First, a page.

April 13, 2019 - GW SMHS hosted Day in the Life of a Medical Student. Kerrie Lashley and to the junior gross anatomy faculty who put together a program, along with a video, for the parents for our medical students.

Undergraduate Courses - School of Medicine & Health Sciences

ANAT 6215

Anatomy for Health Sciences Students (Dr. DeVaul): The gross anatomy course for physician assistant students is a clinical anatomy course that includes lecture and student examination of prosected cadavers. The organization of this course is closely correlated with the content students receive from other courses during the summer semester. For example, students receive lectures on the gross anatomy of the head and neck near the sessions in which students learn how to conduct a physical exam of the head, eyes, ears, nose, and throat. The goals of this course are to provide students with the anatomical knowledge necessary to understand common disease and provide a base of anatomical knowledge for future courses within the Physician Assistant curriculum. Enrollment is restricted to students enrolled in the Physician Assistant Program.

ANAT 6279

Applied Regional Anatomy (Dr. Spencer): offered to fourth-year medical students. This course is currently not being offered.

This is an independent study program open to 4th-year medical students only on a special topic in Neuroanatomy selected by the student. The elective offers the opportunity to do internet and library research resulting in a seminar-type, 10 slide, PowerPoint slide presentation of 15-20 minutes duration intended for presentation to your fellow interns. Arrangements must be made with the Instructor before the start date, indicating start date, title, and presentation's objectives.

This is an intensive introductory course on the structure and function of the human central and peripheral nervous systems at the gross and microscopic level, including embryology, neurophysiology, and pathology due to disease or injury, with recent research updates. Emphasis is placed on CNS pathways, connections, and effects of lesions. Course is team-taught by research and teaching experts. Course is open to undergraduate students only; at junior and senior levels. Prerequisites of at least two of the three following courses {or equivalents): Physiology {BISC 2322), Developmental Biology {BISC 2214), Cell Biology {BISC 2202).

Special Projects in Anatomy (Dr. Slaby): offered to fourth-year medical students.

ANAT 8501

Didactic Anatomy (Dr. Johnson): Fourth year medical students can review appropriate anatomy for their upcoming residency by preparing a detailed powerpoint on some important disease encountered in their residency AND by reviewing via textbook reading, virtual slide study, and one-on-one meeting with Dr. Johnson to discuss their work.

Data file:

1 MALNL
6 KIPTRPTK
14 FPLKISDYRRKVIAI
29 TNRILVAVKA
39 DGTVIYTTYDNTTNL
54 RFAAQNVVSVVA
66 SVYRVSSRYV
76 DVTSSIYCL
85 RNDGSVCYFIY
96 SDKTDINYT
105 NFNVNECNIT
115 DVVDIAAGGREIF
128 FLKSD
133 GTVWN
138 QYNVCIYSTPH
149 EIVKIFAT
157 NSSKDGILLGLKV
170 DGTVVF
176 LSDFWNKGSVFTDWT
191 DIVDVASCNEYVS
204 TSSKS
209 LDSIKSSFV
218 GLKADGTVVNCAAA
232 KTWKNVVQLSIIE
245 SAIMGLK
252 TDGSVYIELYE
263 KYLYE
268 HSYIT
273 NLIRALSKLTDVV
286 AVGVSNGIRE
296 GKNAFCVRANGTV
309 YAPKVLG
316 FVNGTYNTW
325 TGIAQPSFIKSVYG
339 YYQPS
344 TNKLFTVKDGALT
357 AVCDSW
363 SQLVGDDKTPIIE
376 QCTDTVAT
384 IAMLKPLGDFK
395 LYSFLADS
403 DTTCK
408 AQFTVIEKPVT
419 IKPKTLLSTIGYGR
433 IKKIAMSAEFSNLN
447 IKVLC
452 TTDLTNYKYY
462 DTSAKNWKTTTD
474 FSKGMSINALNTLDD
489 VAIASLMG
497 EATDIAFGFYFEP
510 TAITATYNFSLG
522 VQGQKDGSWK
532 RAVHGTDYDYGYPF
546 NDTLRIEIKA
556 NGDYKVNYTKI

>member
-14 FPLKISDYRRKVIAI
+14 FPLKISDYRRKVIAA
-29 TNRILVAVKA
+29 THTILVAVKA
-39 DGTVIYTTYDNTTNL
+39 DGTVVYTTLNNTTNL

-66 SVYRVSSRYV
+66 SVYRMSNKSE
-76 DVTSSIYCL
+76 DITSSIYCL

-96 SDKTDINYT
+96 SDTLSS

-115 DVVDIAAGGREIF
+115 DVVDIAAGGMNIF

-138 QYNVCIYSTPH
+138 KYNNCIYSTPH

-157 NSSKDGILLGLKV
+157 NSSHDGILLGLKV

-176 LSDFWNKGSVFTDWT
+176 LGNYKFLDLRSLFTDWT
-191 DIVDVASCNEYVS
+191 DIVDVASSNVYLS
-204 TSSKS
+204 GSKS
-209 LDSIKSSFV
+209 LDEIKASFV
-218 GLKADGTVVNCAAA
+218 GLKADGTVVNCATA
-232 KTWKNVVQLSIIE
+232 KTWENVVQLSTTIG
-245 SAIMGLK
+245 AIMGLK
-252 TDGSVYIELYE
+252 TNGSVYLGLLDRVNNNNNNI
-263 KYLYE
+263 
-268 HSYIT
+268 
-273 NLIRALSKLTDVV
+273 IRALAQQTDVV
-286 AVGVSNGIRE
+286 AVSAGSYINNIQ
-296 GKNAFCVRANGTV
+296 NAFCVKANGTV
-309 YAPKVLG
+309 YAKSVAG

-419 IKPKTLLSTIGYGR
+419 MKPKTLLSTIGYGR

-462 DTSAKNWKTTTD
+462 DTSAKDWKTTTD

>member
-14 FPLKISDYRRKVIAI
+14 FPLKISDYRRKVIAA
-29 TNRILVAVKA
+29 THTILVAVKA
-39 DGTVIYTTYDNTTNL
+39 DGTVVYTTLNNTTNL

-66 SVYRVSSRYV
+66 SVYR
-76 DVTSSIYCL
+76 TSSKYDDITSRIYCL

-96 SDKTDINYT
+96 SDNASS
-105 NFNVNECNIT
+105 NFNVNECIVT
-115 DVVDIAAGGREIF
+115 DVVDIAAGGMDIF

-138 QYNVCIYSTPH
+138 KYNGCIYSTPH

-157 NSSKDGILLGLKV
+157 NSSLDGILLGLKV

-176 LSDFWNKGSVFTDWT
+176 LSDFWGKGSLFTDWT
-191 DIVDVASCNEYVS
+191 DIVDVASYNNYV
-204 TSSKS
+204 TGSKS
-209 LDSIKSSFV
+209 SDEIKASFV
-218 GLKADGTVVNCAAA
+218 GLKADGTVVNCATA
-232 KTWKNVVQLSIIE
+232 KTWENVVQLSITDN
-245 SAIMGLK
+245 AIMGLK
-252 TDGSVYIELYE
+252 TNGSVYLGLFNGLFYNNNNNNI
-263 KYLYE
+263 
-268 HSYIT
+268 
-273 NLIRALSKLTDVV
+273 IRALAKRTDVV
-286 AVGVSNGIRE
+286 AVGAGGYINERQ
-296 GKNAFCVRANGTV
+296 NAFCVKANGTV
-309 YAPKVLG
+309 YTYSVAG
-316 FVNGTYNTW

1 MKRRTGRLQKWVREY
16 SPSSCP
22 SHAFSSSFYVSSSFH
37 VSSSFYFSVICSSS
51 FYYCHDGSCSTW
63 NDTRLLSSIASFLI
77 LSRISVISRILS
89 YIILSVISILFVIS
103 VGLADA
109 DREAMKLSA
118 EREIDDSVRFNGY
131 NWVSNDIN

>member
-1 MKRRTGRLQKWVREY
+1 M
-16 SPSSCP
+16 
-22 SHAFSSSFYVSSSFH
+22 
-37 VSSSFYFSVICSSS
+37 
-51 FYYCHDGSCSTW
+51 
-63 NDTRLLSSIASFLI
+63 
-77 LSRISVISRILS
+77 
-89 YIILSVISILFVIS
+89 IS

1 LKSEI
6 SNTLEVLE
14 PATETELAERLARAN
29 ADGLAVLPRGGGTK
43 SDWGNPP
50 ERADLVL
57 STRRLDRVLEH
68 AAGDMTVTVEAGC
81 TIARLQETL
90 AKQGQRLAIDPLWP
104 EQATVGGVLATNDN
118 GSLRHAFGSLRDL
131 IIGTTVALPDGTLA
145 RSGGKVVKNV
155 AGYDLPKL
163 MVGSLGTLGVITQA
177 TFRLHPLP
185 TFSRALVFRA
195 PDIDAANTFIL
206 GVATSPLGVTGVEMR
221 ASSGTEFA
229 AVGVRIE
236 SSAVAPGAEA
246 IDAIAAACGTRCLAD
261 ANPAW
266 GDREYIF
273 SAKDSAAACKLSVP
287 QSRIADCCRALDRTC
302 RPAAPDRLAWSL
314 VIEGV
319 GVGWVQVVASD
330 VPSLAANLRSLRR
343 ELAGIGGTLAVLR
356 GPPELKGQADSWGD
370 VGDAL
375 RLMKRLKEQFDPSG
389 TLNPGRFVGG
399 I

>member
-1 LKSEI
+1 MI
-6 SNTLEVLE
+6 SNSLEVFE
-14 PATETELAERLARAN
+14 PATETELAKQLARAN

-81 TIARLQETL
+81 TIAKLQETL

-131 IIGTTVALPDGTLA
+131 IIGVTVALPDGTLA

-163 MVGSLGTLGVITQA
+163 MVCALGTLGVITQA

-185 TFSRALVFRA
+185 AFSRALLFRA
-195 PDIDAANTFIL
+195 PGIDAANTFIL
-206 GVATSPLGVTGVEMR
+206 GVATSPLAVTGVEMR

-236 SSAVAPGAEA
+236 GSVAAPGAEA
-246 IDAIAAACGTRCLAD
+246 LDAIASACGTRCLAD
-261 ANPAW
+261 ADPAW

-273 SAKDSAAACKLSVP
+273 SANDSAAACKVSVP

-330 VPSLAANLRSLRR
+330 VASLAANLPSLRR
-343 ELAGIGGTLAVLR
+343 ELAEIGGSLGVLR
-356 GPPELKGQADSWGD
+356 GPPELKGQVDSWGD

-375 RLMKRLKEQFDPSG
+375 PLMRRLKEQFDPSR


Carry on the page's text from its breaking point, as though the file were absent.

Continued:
Undergraduate Courses - Columbian College of Arts and Sciences *New Minor in Human Anatomy*

ANAT 2130

Human Embryology (Dr. Johnson): Lectures cover development of basic organ systems, with an emphasis on congenital birth defects. Students will also be introduced to topics including molecular control of development and assisted reproductive technologies. Includes computer animations of human development and laboratory demonstrations in the Medical School; offered every Fall semester.

ANAT 2150

Human Microscopic Anatomy (Dr. Johnson): The course is designed to provide a basic background in the normal histological structure of cells, tissues and organs of the human body. Because there is an inseparable relationship between structure and function, emphasis is placed on structural-functional correlates at both the light and electron microscopic levels. Descriptions of alterations in normal histology through disease or injury provide an understanding of the etiology of various disease states; offered every Spring semester. Note: Beginning with the 2015-2016 academic year, ANAT 150 will be offered in the Fall semester instead of the Spring semester.

ANAT 2160

Human Functional Neuroanatomy (Dr. DeVeau): The course explores the structure-function relationships of the human central (CNS) and peripheral (PNS) nervous systems and will introduce common clinical correlations, i.e., diseases or injuries whose occurrence or expression has an abnormal impact on the normal structure-function relationship. Demonstrations in laboratory sessions in the Medical School add a unique and enriching dimension to the course content; offered every Fall semester. Note: Beginning with the 2015-2016 academic year, ANAT 160 will be offered in the Spring semester instead of the Fall semester.

Human Functional Neuroanatomy (ANAT 160)

ANAT 2181

Human Gross Anatomy (Dr. DeVaul): The course is designed to provide a broad appreciation for the structural organization of the human body and to relate the organization to regional and systems-related functions. Descriptions of alterations in normal anatomy through disease or injury reinforce the significance of the anatomical structure/function relationships. Lecture material is supplemented with laboratory demonstrations in the Gross Anatomy Laboratory of the Medical School; offered every Spring semester.


Graduate Courses

Visit the Columbian College of Arts and Sciences website for more information about graduate-level courses.